Covert retained ownership of the property and leased the restaurant to various managers over a 20-year period. It continued to be a Mexican restaurant and cocktail bar through the 1940s and 1950s, but apparently not with the formal elegance of La Casa Vieja’s earlier years. Other restaurateurs who leased the property included Eugene and Lucille Payne (ca. 1943–47), E.A. Rascoe (ca. 1951–52), and Fred and Ruth Brechan (ca. 1952–54). In 1954 the property was sold to Leonard F. Monti. It was under his ownership that La Casa Vieja would have its greatest success as a restaurant.


Leonard Monti was a World War II veteran from Minnesota. After the war he was treated at the Veterans Administration hospital in Phoenix and decided to stay in the area. He opened Monti’s Western Tavern Grill in downtown Chandler in 1947. When he took over La Casa Vieja, he planned a steakhouse menu rather than the Mexican-style restaurant it had been since 1924. Monti’s La Casa Vieja quickly became a very popular restaurant, and changes were made to the building to accommodate the growing clientele.

Monti's La Casa Vieja, c. 1960


Monti's La Casa Vieja, c.1972


The courtyard was probably covered prior to 1968 to create the “fountain room” for more indoor dining space. In 1968 a 5,000-square foot addition designed by local architects Michael and Kemper Goodwin was built on the south end of the building, which included a modern kitchen. With the construction of another addition to the south in 1979 the restaurant grew to 17,000 square feet, with an occupancy limit of nearly 1,000 people. In 1991 Monti’s La Casa Vieja served more than 450,000 people, making it one of the largest independent restaurants in the country. The landmark restaurant served its last meals on November 17, 2014, and closed after operating for nearly 60 years as Monti’s La Casa Vieja and 90 years as the best known restaurant in Tempe.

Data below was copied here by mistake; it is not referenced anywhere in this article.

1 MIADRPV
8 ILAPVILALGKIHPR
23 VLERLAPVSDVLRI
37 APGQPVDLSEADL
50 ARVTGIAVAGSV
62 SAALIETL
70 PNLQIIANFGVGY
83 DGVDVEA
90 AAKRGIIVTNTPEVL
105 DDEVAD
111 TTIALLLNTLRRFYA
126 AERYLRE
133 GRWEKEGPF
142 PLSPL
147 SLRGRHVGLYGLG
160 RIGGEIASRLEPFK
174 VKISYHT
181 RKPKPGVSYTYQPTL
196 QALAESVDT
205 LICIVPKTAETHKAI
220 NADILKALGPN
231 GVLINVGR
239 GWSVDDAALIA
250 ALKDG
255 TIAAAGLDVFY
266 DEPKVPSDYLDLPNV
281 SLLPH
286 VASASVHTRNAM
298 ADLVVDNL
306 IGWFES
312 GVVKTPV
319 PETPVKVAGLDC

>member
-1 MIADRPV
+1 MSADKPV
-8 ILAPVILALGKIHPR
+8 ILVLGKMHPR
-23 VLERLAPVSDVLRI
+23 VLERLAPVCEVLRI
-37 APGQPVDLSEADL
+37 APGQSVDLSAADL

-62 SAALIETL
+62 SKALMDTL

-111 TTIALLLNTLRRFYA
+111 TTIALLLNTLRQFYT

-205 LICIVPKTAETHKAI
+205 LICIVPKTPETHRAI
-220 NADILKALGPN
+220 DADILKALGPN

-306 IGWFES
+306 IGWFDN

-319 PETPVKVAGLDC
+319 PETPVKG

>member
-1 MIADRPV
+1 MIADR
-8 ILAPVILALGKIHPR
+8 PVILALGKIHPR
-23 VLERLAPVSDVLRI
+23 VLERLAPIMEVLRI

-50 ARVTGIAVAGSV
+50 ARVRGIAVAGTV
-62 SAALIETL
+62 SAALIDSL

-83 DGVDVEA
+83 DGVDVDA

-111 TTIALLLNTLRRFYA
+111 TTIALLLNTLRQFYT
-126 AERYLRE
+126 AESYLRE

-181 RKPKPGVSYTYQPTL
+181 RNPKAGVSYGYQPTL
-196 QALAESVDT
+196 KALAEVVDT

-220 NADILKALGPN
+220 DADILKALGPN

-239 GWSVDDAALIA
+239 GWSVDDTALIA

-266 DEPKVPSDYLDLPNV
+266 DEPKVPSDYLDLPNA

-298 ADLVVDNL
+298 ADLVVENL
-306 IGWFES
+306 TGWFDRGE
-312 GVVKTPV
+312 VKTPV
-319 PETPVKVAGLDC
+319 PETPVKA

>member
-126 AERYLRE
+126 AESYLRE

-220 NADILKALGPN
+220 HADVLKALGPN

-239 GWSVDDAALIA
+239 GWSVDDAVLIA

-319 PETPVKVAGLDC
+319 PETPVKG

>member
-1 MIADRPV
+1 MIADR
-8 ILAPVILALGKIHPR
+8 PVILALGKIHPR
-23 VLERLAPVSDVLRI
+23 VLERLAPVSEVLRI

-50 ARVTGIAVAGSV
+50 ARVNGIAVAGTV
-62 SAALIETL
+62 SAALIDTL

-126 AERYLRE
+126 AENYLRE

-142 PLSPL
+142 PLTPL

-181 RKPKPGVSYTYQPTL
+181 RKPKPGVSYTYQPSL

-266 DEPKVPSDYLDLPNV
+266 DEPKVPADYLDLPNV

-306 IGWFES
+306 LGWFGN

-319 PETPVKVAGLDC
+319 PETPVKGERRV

A larger lot that included the Hayden House was purchased by a developer partnership with the intention to build a couple of towers immediately to the west and south while preserving the Hayden House. Eventually the lot was split, giving the Hayden House its own lot. Motley Design Group was hired by the developer to rehabilitate the Hayden House in 2015. The developer gave the Hayden House to the City of Tempe, which in turn is leasing it as offices to the Downtown Tempe Authority, which "is a private, non-profit organization that works in partnership with the City of Tempe to increase the value of the Mill Avenue District through enhanced management and promotional services on behalf of DTC members and other downtown stakeholders," according to its website.


Motley Design Group rehabilitated the house to its 1929 iteration when Robert Evans had renovated it. The goal was to preserve as much as the building as possible while making it usable as offices. In addition, the rehabilitation was such that the building can easily be more fully restored at a future date for other uses such as restaurant (the historic use of the building,) or even as a house museum.

North face of the Hayden House, East face of the Hayden House, East wing of the Hayden House,

under construction, 2020 under construction, 2020 under construction, 2020